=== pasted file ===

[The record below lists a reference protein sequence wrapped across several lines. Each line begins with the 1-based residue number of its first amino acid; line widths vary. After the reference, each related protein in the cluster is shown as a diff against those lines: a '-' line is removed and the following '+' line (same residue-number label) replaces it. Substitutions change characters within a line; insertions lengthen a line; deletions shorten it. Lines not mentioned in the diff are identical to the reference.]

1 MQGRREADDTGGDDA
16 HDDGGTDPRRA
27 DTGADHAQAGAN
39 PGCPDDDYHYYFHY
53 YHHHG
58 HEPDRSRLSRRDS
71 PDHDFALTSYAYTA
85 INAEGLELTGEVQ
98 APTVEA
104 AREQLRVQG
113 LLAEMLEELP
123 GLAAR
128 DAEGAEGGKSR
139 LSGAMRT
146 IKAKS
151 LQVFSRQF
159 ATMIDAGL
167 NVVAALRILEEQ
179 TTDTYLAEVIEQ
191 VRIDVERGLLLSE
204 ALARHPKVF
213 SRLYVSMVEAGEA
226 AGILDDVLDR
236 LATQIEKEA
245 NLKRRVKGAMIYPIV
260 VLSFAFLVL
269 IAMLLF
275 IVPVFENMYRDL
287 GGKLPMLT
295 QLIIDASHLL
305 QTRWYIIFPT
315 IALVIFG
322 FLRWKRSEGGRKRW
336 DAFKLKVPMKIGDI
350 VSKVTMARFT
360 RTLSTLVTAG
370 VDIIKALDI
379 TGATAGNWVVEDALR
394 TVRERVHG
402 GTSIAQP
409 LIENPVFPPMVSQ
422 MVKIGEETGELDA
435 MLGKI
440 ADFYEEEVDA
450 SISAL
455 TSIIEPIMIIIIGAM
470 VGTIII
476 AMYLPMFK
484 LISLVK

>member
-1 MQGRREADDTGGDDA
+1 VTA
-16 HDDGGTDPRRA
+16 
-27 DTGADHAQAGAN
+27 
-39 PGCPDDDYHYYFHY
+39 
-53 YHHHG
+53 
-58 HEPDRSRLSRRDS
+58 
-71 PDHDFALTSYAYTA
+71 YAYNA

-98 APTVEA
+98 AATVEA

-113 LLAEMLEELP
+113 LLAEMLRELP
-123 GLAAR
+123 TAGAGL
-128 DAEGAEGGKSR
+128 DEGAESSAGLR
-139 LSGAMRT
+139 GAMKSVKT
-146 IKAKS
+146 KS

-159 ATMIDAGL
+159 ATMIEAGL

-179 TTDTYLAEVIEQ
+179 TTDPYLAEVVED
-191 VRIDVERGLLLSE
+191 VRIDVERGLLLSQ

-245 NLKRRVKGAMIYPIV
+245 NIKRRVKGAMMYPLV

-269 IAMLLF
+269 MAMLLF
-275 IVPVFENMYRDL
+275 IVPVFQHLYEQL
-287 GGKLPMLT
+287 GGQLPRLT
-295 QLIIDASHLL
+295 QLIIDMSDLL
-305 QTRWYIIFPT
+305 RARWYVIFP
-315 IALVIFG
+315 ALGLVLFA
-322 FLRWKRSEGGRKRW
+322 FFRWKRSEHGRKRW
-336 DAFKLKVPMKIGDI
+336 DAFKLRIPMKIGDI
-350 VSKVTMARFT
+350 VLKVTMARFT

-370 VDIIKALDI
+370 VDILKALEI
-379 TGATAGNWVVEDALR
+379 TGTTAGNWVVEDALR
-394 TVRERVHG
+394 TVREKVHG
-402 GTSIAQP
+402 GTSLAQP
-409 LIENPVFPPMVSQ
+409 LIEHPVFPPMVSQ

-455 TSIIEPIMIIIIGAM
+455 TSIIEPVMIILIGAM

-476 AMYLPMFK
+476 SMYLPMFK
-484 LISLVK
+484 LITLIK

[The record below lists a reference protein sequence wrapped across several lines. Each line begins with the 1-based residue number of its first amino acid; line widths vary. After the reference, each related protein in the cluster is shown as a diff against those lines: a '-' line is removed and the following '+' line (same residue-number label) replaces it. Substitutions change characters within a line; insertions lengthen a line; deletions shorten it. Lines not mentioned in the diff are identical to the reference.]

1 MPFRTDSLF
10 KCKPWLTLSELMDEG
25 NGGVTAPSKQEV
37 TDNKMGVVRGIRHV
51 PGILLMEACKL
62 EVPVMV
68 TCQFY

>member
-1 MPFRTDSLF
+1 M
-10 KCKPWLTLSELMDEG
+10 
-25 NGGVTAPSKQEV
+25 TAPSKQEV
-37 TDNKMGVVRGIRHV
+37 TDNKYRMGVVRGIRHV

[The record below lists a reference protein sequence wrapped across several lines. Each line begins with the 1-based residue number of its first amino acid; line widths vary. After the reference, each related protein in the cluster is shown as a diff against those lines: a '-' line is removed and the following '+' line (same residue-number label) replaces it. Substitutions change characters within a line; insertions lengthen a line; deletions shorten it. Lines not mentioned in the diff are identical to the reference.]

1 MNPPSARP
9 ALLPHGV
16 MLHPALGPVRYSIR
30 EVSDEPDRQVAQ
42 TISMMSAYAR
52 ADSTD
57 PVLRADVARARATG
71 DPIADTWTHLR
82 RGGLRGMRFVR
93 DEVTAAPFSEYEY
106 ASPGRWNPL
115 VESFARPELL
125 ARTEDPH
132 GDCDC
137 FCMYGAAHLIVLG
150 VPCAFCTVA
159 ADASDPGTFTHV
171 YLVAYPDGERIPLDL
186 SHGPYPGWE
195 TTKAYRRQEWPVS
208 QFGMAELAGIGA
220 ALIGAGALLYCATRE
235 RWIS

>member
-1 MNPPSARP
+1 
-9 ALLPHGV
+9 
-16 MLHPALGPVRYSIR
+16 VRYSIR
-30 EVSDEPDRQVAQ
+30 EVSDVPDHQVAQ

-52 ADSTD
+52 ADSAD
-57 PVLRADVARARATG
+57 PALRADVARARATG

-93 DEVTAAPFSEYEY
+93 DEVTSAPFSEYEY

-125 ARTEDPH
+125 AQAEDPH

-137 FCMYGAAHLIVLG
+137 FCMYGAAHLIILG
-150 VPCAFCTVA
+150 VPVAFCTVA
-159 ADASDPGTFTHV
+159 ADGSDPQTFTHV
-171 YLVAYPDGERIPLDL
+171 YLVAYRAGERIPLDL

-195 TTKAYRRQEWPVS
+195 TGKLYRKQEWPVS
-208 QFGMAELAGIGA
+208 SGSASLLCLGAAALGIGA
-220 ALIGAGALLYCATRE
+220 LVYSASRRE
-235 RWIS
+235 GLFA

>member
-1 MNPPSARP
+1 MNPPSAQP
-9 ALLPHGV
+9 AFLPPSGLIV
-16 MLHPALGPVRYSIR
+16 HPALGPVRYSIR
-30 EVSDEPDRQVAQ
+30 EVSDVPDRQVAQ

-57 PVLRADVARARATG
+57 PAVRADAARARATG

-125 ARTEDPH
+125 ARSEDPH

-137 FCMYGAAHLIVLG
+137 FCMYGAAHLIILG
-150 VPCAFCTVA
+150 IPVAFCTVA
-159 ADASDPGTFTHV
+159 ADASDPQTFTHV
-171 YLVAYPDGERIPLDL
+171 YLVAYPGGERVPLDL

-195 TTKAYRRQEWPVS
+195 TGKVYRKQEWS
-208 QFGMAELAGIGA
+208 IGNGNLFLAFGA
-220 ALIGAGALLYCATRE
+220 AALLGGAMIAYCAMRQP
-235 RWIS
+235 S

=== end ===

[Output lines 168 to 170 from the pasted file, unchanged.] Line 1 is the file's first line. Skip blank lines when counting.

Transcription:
-30 EVSDEPDRQVAQ
+30 EVSDVPDHQVAQ

-52 ADSTD